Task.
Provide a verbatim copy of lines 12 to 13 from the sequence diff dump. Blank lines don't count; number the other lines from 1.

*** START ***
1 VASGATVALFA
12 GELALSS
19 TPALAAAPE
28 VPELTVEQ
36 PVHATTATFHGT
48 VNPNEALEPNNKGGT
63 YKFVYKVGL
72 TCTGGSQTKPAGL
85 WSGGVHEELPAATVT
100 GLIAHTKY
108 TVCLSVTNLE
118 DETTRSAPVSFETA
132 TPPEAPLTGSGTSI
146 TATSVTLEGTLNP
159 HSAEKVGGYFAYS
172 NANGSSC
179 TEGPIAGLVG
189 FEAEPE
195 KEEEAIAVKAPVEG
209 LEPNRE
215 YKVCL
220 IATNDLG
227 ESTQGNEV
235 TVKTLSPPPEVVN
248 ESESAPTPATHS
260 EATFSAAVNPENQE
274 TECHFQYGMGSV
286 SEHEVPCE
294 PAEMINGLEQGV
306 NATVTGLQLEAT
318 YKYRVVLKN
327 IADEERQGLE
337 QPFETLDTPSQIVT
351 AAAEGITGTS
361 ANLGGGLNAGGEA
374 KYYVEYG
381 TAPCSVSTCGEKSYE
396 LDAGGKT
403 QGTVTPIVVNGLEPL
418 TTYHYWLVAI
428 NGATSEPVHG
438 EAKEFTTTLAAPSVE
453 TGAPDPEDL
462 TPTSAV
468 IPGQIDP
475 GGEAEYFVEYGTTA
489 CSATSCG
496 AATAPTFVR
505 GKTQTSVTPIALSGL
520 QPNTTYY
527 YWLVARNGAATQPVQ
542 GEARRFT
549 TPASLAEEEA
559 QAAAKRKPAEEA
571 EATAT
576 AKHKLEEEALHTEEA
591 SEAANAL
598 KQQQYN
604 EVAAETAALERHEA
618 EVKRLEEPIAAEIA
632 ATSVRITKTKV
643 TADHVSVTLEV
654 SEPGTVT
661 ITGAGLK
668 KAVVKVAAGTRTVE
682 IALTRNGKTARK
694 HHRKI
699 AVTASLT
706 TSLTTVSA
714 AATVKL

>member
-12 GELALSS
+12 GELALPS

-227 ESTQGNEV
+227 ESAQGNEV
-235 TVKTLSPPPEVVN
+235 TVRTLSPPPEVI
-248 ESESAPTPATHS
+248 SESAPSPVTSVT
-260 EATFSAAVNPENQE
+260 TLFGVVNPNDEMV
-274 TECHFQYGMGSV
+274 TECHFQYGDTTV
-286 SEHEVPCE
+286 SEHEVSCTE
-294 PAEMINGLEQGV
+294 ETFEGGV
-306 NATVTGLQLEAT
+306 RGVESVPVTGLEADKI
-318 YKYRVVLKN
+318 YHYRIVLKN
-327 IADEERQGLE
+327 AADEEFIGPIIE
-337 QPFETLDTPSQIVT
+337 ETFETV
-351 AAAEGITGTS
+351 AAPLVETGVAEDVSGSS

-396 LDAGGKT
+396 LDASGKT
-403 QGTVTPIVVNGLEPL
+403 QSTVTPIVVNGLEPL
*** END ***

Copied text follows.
118 DETTRSAPVSFETA
132 TPPEAPLTGSGTSI